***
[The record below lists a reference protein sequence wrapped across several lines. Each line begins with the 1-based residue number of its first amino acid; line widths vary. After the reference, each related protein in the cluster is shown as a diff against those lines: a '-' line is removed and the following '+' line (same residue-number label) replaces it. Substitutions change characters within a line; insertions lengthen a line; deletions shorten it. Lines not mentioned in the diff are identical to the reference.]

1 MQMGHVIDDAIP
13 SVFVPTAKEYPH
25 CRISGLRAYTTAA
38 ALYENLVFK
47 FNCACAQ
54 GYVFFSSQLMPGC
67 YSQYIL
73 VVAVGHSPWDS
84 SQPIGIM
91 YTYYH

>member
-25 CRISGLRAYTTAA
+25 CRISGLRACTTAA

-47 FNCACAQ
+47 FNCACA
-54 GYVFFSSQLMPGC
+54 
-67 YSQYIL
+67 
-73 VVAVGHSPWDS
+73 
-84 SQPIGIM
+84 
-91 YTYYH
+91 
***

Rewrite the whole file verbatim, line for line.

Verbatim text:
[The record below lists a reference protein sequence wrapped across several lines. Each line begins with the 1-based residue number of its first amino acid; line widths vary. After the reference, each related protein in the cluster is shown as a diff against those lines: a '-' line is removed and the following '+' line (same residue-number label) replaces it. Substitutions change characters within a line; insertions lengthen a line; deletions shorten it. Lines not mentioned in the diff are identical to the reference.]

1 MQMGHVIDDAIP
13 SVFVPTAKEYPH
25 CRISGLRAYTTAA
38 ALYENLVFK
47 FNCACAQ
54 GYVFFSSQLMPGC
67 YSQYIL
73 VVAVGHSPWDS
84 SQPIGIM
91 YTYYH

>member
-25 CRISGLRAYTTAA
+25 CRISGLRACTTAA

-47 FNCACAQ
+47 FNCACA
-54 GYVFFSSQLMPGC
+54 
-67 YSQYIL
+67 
-73 VVAVGHSPWDS
+73 
-84 SQPIGIM
+84 
-91 YTYYH
+91 